KIDZCAN Zimbabwe has urged the government to include childhood cancer on its health cards to monitor the children's health from birth.
Speaking during a two-day workshop held in Bulawayo, KidzCan Zimbabwe executive director Daniel Mackenzie said the move will result in many lives being saved.
“We are hoping to cover the whole country with this awareness, in terms of all the provinces, then after that we go to the (Health) ministry and ask them to include childhood cancer in the road to childhood card so that every new-born’s card has the cancer segment included on all the check-ups that are done,” Mackenzie said.
“There are three common cancers we are targeting, cancer of the blood, of the eye and of the kidney, these are the most common in the country and the easiest to treat and also are easy to detect.”
The workshop was aimed at raising childhood cancer awareness and was attended by 180 nurses and caregivers.
Mackenzie expressed concern over lack of knowledge by the child caregivers and clinics at large.
“The challenge we have in Zimbabwe is two-fold, out of all those coming forth to health centres, 60% are presenting late, it will be already late, because they will beseeking alternative treatment either to a faith or traditional healer while in the meantime the cancer will be growing,” he said.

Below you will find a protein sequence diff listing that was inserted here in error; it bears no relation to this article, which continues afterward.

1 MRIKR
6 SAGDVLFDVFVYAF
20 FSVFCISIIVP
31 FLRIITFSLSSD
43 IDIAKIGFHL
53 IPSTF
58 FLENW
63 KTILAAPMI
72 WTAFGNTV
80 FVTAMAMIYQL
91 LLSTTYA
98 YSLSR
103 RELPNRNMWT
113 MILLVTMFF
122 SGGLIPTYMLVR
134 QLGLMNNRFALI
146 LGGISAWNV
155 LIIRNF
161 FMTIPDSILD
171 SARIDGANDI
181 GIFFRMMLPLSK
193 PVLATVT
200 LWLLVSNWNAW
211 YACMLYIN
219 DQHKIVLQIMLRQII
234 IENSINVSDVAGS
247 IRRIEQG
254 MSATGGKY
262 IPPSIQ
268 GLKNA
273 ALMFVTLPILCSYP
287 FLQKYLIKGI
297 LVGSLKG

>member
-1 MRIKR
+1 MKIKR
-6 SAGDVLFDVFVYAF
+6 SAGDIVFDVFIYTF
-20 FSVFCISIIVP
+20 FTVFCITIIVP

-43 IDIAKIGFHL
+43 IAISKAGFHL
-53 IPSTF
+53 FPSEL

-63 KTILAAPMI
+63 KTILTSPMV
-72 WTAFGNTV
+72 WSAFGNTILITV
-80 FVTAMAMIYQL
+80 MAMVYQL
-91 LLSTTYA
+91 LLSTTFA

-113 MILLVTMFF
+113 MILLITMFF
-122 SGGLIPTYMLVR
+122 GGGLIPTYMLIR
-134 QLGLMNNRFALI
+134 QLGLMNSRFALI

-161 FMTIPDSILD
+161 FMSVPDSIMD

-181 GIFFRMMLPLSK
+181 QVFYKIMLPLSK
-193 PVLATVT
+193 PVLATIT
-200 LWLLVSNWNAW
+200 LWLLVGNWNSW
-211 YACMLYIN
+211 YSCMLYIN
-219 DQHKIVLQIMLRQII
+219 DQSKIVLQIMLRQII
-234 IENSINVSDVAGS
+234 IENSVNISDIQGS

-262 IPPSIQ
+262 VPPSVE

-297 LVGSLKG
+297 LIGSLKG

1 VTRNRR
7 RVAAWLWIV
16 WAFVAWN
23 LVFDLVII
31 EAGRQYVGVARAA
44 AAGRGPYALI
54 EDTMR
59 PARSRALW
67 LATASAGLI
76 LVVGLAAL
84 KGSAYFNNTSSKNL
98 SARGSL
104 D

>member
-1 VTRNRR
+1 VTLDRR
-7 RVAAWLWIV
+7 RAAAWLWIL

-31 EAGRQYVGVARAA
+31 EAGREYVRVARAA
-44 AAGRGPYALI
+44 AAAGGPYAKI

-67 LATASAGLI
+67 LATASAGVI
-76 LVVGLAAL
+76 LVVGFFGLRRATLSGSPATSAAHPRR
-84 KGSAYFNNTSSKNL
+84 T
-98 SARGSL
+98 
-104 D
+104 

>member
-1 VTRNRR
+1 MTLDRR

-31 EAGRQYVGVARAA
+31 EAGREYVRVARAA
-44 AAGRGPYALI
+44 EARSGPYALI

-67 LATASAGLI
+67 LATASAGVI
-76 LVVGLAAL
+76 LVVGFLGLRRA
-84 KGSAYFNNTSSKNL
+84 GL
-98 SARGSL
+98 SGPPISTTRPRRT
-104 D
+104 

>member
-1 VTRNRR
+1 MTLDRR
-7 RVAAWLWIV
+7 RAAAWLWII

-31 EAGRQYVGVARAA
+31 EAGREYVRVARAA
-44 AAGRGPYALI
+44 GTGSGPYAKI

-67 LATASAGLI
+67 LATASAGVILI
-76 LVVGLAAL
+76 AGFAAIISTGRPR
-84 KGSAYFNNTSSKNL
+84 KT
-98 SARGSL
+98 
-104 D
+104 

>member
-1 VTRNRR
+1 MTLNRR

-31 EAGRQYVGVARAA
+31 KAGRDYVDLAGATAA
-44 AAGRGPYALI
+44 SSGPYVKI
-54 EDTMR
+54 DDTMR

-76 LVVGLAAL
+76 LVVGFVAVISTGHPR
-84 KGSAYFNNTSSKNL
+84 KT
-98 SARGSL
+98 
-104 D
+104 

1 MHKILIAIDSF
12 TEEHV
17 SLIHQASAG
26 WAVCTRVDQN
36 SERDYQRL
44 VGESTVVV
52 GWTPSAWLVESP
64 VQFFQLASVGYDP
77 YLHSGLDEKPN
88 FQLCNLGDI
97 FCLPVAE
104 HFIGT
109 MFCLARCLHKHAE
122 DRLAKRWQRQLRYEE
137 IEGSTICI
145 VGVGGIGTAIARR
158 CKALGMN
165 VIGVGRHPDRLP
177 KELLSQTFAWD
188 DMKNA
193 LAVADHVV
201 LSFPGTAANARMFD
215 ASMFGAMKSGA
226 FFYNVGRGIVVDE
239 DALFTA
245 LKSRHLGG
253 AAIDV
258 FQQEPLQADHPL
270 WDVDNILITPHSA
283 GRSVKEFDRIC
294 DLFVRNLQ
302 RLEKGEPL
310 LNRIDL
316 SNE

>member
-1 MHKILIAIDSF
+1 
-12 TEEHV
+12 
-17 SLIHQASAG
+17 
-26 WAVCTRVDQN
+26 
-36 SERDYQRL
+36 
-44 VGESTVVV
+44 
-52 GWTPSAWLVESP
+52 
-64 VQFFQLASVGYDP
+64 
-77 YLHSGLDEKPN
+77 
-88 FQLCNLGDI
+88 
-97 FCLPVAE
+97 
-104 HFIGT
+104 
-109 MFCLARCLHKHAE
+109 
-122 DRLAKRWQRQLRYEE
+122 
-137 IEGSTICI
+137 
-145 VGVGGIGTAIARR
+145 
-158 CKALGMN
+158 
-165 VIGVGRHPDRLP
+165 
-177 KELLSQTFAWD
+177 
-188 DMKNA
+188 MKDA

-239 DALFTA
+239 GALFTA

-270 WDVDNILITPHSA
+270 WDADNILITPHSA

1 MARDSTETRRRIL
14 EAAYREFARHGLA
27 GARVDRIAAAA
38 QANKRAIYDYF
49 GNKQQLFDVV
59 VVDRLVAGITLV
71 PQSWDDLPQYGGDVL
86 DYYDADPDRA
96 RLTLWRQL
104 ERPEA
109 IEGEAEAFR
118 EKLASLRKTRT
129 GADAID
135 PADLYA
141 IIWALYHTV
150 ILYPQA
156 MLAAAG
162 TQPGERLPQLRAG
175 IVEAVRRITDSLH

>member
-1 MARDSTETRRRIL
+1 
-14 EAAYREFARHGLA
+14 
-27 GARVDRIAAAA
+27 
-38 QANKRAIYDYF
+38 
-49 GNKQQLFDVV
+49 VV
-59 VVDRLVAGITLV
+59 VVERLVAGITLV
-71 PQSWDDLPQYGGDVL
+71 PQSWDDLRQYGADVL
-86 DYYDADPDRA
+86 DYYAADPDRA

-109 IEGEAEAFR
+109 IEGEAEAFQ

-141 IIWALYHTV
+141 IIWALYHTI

He said some of the nurses got trained when childhood cancer was not in the curriculum, so they will be treating minor illnesses, yet the cancer will be growing.
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“The main message is, cancer is a word, it is not a death sentence. It’s just a name, but remember in children, if responded early, no child will die of it,because children respond better to treatment than adults,” added Mackenzie.
KidzCan is a child-centered private voluntary organisation, dedicated to increasing the survival rate of children suffering from cancer and blood-related disorders in Zimbabwe.
The organisation supports four hospitals, Parirenyatwa, Sekuru Kaguvi, Sally Mugabe and Mpilo — free of charge.